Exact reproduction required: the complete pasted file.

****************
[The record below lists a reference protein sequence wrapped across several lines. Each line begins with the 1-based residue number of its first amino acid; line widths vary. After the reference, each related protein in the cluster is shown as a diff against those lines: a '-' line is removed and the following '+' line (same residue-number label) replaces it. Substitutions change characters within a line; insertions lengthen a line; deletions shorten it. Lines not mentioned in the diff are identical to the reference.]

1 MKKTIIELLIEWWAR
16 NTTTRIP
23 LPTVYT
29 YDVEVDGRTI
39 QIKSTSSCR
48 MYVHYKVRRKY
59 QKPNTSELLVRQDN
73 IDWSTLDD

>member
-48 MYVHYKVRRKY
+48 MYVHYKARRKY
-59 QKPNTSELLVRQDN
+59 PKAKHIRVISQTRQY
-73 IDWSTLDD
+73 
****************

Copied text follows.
[The record below lists a reference protein sequence wrapped across several lines. Each line begins with the 1-based residue number of its first amino acid; line widths vary. After the reference, each related protein in the cluster is shown as a diff against those lines: a '-' line is removed and the following '+' line (same residue-number label) replaces it. Substitutions change characters within a line; insertions lengthen a line; deletions shorten it. Lines not mentioned in the diff are identical to the reference.]

1 MKKTIIELLIEWWAR
16 NTTTRIP
23 LPTVYT
29 YDVEVDGRTI
39 QIKSTSSCR
48 MYVHYKVRRKY
59 QKPNTSELLVRQDN
73 IDWSTLDD

>member
-48 MYVHYKVRRKY
+48 MYVHYKARRKY
-59 QKPNTSELLVRQDN
+59 PKAKHIRVISQTRQY
-73 IDWSTLDD
+73 